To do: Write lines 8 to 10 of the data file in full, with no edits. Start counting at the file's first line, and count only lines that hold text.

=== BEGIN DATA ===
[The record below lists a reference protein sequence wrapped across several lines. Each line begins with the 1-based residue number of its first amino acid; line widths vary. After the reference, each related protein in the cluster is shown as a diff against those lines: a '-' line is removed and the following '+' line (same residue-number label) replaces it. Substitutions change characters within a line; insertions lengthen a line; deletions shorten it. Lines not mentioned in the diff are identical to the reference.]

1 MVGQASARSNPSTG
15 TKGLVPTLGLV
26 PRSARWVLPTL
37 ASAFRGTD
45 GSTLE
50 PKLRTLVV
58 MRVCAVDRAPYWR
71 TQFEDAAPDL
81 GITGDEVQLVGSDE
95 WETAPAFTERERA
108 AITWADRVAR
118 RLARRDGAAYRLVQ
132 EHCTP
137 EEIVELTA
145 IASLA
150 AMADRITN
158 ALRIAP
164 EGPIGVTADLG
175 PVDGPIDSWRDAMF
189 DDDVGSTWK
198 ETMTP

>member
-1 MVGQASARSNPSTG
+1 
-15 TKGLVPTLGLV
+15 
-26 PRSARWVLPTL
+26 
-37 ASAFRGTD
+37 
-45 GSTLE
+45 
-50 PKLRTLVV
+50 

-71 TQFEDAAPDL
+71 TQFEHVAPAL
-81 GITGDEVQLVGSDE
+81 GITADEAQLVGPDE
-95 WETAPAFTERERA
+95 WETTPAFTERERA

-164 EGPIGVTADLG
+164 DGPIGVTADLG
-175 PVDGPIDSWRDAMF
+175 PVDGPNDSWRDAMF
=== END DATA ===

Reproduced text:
58 MRVCAVDRAPYWR
71 TQFEDAAPDL
81 GITGDEVQLVGSDE